And today, reports the Associated Press, Interior took disciplinary action against those involved -- ranging from a warning letter to termination. The department wouldn't provide further details on the punishments.

Workers in the office were also found to have accepted golf and ski trips, snowboarding lessons and concert tickets from oil companies.

The Treasury Department is reviewing concerns relating to the $18 million compensation package received by Mack Whittle, the former CEO of South Financial bank, reports the Greenville News.

As we noted yesterday, Whittle moved up the date of his retirement, possibly so that his pay wouldn't be subject to restrictions on companies participating in the bailout program. Last week, South Financial received $347 million as part of that program.

A spokesman with the office of S.C. Rep. Bob Inglis told the Greenville News: "[Treasury is] examining the issue."

Inglis and South Carolina governor Mark Sanford -- who Whittle had in recent years opposed politically -- had asked Treasury to probe the matter. Both are Republicans.

In a letter to Treasury Secretary Henry Paulson, Inglis urged Paulson to close loopholes to prevent executives from gaming the system in the way that Whittle may have done.

As we reported yesterday, Whittle served on John McCain's South Carolina finance team, and raised money for George Bush in 2000.

Whittle, who has said he'll remain on South Financial's board, is also being sued by a company shareholder seeking to block the payment.

Late Update: In fact, the news that Treasury is looking into the Whittle matter was first reported yesterday afternoon by TheStreet.com. The financial news site was also first to raise questions about the timing of Whittle's departure back in October.

Yesterday, Trevor Blackann, a former aide to Missouri Republicans Sen. Kit Bond and Rep. Roy Blunt, pleaded guilty to concealing thousands of dollars in illegal gifts he received from lobbyists who were part of Team Abramoff.

Exactly who were those lobbyists? Today, Rollcall fingers Todd Boulanger and James Hirni as the top suspects:

According to documents provided by the Justice Department, Blackann received the majority of gifts -- valued at more than $3,100 -- in 2003 from an individual identified only as "Lobbyist D," a close Abramoff associate.

But details provided about "Lobbyist D" match the career trajectory of Todd Boulanger, a former aide to then-Sen. Bob Smith (R-N.H.), who later worked for the firm Preston Gates and then Greenberg Traurig.

...

Although unnamed, details about "Lobbyist E" match those of James Hirni, a former Senate aide who at one time worked for Greenberg Traurig with both "Lobbyist D" and Abramoff.


Boulanger has long been known as a key member of Team Abramoff. In 2006, TPMmuckraker published a 2002 email he sent to fellow lobbyists, asking them to contribute to the re-election camapign of Mississippi GOP senator Thad Cochran, whose office, wrote Boulanger, had "never said 'no'" to the Choctaw Indians, a casino-owning Abramoff client.

Both Boulanger and Hirni are still in the lobbying game. Boulanger works for Cassidy and Associates, while Hirni is a "director of Republican outreach" for Wal-Mart, according to Roll Call. Neither returned the paper's calls for comment.

Perhaps ominously for both, Blackann is said by his lawyer to be cooperating with prosecutors as they seek to build other cases.

As for Bond and Blunt themselves, the office of the former said yesterday he had "no knowledge" of Blackann's ilegal activities. Blunt's office has not yet commented publicly on the matter.

Embattled military contractor Blackwater Worldwide received quite a blow today when U.S. officials said that the new Iraqi security agreement doesn't give retroactive immunity to military contractors. This means that Blackwater employees could now be tried for crimes in Iraq, such as the infamous shooting in September of last year when Blackwater guards opened fire and 17 civilians were killed in Baghdad. (McClatchy)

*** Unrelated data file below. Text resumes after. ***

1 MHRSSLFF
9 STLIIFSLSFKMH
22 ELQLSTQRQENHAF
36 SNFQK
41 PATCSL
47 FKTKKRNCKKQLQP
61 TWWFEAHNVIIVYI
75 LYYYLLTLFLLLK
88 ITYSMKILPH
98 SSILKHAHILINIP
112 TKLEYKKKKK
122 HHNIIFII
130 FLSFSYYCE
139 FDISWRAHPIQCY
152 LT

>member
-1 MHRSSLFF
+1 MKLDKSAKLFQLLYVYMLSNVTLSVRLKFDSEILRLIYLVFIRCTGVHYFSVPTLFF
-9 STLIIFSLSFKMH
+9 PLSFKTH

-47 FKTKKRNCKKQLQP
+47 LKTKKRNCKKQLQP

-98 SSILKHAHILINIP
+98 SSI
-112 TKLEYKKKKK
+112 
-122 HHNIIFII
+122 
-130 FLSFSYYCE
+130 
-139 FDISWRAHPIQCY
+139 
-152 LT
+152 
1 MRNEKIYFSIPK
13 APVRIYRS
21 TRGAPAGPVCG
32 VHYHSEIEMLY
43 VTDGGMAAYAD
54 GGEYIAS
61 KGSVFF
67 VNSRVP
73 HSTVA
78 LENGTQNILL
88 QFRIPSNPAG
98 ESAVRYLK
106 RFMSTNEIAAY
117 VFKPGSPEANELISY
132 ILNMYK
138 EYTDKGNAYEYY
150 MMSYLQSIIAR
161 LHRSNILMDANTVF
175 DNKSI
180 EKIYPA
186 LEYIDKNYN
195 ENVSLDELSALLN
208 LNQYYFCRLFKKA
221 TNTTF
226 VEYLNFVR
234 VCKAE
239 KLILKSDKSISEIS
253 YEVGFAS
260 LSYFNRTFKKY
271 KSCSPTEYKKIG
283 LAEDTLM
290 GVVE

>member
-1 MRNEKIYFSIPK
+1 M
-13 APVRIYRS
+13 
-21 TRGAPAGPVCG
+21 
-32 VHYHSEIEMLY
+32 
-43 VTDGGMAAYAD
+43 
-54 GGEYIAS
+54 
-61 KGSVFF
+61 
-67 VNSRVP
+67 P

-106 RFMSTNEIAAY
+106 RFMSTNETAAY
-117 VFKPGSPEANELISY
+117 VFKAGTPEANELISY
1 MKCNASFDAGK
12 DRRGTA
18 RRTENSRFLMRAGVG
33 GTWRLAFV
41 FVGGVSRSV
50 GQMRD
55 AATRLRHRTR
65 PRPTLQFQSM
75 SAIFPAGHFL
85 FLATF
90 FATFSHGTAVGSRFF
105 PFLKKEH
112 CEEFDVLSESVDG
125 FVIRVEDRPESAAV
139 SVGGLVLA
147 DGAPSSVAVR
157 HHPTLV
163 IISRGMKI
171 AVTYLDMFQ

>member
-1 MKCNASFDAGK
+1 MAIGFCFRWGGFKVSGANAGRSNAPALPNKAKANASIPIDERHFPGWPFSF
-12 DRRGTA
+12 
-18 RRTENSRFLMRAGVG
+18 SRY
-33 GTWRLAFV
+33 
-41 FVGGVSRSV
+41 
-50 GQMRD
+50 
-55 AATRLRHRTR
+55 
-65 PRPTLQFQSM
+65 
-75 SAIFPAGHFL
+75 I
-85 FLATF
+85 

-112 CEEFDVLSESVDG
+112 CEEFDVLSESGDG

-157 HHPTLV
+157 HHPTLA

An internal CIA probe found that the CIA misled Congress and the Justice Department during their 2001 investigation into a shot-down Peruvian plane. The incident occurred in April 2001 when a Peruvian pilot working with the CIA mistakenly opened fire on a small plane suspected of carrying narcotics traffickers, which in reality was carrying U.S. missionaries. The inspector general found that the CIA often ignored rules of engagement in Peru and officials gave false statements to cover up their actions. The ranking Republican on the House intelligence committee, Rep. Peter Hoekstra (R-MI), called Thursday for a new criminal inquiry. (Washington Post)

Sen. Ted Stevens (R-AK) left the Senate Thursday to tears, applause, and a standing ovation after giving a final floor speech. With staffers visibly weeping to his side, convicted felon Ted Stevens concluded his speech on a note that has both guided his career and often gotten him into pork related trouble: "To hell with politics. Just do what's right for Alaska." (Politico)

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The wide-ranging probe into the activities of disgraced GOP lobbyist Jack Abramoff has netted another conviction.

Trevor Blackann, a former aide to two Missouri Republicans, Rep. Roy Blunt and Sen. Kit Bond, pleaded guilty today to making false statements on his tax returns, concealing thousands of dollars in illegal gifts he received from Team Abramoff, reports The Hill.

What were those gifts? Only a free trip to Game 1 of the 2003 World Series in New York, a junket that included: - airline travel to and from New York City. - a ticket to the game. - admission to, and entertainment at, a "gentleman's club" for the married aide. - one-night accommodations in an "upscale" hotel. - transportation in a chauffeured SUV. - a souvenir baseball jersey. - free meals and drinks.

All in all, not a bad haul.

In return, court filings allege, Blackann got Bond to write a letter of support for someone who wanted a political appointment to the Bureau of Indian Affairs.

According to the Associated Press, Blackann said in court documents Blackann that he knew "the lobbyists gave these things of value for or because of official actions they were seeking from him or had obtained from him."

Abramoff has been cooperating with prosecutors as they build cases against others in his circle.

Mack Whittle is being sued by a shareholder of South Financial, who is trying to block his $18 million compensation package.

The shareholder, Vernon Mercier, said the suit was prompted by last week's announcement that South Financial would receive bailout funds, reports a South Carolina TV station.

A judge declined Mercier's request for an injunction blocking the payment, but delayed a decision on a motion to dismiss the suit.

A lawyer for Whittle, Billy Wilkins, told the court: "Mack Whittle and his family have given a lot to this community and it's a tough time for him. Particularly to be ridiculed as he has been in the press and accused of things that he didn't do: getting a golden parachute, taking advantage of the taxpayers. All of that stuff is absolutely not true."

Wilkins continued: "[Whittle's] retirement benefits are based solely on an employment contract that had been in existence for over two years when he retired. He's getting nothing more or less than that what he is legally entitled to."